In my previous blog post I wrote about the decline of ad dollars going to newspapers, radio, and broadcast TV that started in 2001 and the double digit growth in internet advertising spending that started at about that same time. Advertising Age posted an article, “Marketers to Up Spending in Cable, Online, Mobile in Next 6 Months,” that describes this continuing trend for 2009 and the growing pessimism surrounding these traditional media. Interestingly enough the article paints a brighter picture for cable TV.
One reason for this better picture for cable is that the audience share for cable programming continues to increase versus broadcast TV. Another and maybe more important reason is that the cable industry is taking steps to make advertising on its platform more targetable, interactive, and measureable – attributes that have attracted advertisers to the internet – with Canoe Ventures leading the way for the industry.
As the article mentions, they are “seeing less slowing in media that is more accountable and targetable,” and that the results (and measurement of those results) of ad campaigns are very important to marketers, maybe even more so than price.
Because of the connectivity that cable has to the home, cable is a great platform to enable advertising that is targetable, interactive, and measureable. Cable systems are already divided into geographic territories through their headend, hub, and node structure. VOD, for example, is divided into service groups made up of a few nodes where a separate QAM channel feeds only those homes in the node. Using this structure, the cable industry already sends different ads to or tags the same ad with different content for different geographic areas. With VOD, switched digital video (SDV), or applications in the set top box, cable can extend this targeting to the subscriber level.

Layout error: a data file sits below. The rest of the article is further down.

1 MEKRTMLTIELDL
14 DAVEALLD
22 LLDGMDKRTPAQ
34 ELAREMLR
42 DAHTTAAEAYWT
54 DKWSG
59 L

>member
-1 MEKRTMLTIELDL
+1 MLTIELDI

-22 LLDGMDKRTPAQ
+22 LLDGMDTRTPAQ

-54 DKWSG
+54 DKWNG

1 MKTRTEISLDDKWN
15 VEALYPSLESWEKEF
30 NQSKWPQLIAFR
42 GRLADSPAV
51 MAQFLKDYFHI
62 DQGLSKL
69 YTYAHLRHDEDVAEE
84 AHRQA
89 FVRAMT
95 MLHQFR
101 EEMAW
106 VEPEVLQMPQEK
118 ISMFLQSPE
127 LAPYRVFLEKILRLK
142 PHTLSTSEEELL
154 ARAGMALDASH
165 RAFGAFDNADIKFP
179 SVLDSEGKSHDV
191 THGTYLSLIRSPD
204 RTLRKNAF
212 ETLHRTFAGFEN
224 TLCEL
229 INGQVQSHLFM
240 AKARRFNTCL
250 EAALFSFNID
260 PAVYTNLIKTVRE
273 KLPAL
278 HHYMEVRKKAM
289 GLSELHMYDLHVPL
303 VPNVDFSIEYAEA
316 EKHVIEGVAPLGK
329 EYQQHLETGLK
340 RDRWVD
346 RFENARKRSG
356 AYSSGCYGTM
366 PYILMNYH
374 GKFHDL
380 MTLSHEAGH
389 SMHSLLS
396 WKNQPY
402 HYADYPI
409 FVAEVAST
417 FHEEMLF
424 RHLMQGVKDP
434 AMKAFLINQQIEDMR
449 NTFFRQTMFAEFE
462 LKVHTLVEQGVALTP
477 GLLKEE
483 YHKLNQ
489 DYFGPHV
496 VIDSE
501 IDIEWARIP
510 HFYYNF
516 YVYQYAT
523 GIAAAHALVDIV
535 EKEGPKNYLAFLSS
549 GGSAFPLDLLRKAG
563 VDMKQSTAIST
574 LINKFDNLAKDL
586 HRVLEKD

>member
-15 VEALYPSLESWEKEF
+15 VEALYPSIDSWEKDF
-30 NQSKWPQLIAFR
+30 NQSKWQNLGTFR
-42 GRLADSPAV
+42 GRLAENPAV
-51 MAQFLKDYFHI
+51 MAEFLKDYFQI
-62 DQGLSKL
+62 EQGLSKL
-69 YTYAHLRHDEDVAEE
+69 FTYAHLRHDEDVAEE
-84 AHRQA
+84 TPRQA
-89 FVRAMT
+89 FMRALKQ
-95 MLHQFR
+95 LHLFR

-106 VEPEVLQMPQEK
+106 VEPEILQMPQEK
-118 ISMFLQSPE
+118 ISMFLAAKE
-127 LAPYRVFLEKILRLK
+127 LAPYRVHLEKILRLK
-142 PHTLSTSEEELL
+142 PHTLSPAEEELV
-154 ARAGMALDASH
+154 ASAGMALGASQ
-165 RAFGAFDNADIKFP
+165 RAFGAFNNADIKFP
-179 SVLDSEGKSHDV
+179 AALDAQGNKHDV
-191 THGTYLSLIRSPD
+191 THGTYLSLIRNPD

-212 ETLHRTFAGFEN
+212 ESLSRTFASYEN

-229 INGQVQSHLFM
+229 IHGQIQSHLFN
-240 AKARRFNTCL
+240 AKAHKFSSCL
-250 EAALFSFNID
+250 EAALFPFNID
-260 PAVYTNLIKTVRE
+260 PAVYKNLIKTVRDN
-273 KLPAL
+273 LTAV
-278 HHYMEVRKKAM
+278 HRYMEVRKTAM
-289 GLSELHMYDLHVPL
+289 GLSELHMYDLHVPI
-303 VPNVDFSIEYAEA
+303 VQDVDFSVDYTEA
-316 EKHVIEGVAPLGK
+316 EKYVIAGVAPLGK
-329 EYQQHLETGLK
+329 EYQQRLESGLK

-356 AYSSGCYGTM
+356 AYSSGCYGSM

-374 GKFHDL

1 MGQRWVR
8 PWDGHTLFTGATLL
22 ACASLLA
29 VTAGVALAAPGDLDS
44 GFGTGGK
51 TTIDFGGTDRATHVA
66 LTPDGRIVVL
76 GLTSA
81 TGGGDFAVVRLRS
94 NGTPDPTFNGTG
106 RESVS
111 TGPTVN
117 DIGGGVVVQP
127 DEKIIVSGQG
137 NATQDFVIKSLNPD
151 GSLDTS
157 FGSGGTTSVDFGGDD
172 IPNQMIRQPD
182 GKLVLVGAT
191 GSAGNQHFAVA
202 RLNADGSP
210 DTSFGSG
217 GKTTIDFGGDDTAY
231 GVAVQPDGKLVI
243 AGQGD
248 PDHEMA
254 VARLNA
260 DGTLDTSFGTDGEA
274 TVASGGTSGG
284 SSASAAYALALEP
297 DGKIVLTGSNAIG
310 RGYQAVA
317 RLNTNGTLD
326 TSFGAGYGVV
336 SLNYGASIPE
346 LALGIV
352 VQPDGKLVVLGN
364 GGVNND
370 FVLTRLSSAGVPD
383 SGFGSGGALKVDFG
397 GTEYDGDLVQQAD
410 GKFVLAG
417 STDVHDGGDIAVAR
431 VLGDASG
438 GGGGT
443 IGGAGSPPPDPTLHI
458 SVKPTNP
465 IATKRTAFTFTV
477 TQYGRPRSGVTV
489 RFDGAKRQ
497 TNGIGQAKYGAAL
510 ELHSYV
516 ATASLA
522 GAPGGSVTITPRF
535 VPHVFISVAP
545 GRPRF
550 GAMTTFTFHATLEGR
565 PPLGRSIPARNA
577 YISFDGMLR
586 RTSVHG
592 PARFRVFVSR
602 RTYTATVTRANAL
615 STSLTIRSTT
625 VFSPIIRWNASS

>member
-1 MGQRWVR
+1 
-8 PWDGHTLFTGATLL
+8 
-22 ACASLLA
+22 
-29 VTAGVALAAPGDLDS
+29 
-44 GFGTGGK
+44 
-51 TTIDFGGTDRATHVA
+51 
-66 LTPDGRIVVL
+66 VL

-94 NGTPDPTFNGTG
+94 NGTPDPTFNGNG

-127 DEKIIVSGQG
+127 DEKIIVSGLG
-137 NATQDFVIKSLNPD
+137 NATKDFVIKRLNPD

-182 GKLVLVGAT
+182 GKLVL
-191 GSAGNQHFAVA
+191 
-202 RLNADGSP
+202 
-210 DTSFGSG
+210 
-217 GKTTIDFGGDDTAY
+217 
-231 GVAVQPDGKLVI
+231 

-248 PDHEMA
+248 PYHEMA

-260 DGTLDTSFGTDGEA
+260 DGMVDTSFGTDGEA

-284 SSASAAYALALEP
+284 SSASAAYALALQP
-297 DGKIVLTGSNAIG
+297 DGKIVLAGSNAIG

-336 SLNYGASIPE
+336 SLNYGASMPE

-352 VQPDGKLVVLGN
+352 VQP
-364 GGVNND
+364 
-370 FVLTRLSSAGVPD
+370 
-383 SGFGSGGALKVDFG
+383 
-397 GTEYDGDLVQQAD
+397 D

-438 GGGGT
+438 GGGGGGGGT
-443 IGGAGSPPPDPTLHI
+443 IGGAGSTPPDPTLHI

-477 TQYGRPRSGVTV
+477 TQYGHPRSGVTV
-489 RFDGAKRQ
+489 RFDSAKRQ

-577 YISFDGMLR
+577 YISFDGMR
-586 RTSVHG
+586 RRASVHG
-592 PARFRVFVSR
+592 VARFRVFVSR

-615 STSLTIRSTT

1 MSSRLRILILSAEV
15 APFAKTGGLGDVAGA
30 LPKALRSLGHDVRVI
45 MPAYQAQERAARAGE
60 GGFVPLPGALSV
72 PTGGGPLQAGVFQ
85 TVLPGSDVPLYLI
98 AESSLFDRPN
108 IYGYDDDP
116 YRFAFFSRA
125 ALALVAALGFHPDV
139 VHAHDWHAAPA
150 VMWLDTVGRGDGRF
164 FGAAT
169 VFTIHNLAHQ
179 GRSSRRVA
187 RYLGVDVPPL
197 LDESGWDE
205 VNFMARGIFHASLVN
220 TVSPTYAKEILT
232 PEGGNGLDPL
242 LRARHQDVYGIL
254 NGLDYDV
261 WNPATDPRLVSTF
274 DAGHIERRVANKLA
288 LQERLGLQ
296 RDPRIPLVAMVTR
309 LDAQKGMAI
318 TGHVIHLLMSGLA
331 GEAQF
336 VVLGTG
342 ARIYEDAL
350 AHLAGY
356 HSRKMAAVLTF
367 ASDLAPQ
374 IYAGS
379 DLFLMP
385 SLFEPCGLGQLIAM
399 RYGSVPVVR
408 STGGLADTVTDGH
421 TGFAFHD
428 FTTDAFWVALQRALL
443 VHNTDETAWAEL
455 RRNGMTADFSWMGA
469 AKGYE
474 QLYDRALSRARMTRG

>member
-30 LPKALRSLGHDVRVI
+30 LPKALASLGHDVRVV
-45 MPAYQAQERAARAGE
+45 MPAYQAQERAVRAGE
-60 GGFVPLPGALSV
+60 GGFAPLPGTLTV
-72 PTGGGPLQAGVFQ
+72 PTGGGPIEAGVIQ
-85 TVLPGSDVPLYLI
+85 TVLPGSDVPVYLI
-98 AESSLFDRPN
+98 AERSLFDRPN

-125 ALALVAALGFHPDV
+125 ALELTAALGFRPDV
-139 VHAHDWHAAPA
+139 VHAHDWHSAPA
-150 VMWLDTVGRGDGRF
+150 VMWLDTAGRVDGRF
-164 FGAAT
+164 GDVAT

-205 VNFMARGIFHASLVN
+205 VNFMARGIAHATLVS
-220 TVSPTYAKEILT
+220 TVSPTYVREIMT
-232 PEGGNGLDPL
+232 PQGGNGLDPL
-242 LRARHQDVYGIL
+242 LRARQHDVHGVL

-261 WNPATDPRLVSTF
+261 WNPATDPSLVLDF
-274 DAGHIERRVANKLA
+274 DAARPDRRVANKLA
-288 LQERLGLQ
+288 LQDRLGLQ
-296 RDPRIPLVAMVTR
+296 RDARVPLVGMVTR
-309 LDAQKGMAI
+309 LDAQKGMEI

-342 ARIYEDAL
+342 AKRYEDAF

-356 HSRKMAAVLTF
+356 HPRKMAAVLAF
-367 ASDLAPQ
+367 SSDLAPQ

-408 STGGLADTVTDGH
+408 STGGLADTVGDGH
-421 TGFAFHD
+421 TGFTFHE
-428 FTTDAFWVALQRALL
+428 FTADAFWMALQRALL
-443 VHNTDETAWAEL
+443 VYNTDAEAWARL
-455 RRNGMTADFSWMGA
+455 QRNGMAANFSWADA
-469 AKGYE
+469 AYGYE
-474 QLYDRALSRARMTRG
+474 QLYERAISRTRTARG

In addition, the ability to overlay graphics on top of a video program coupled with mechanisms such as EBIF to encapsulate and transmit the content of these graphics is a great way to enable interactivity on the television screen. Cable systems can also gather measurement information such as viewing data from set tops, knowing if and when an ad was inserted in the network or set top, click through data, and time spent on interactivity – all of which are very important to advertisers.
All of these capabilities allow the cable industry to create a new ad platform with the highly desirable attributes of targeting, interactivity, and measurability that are causing such upheavals in the advertising industry guaranteeing a bright future for cable television advertising.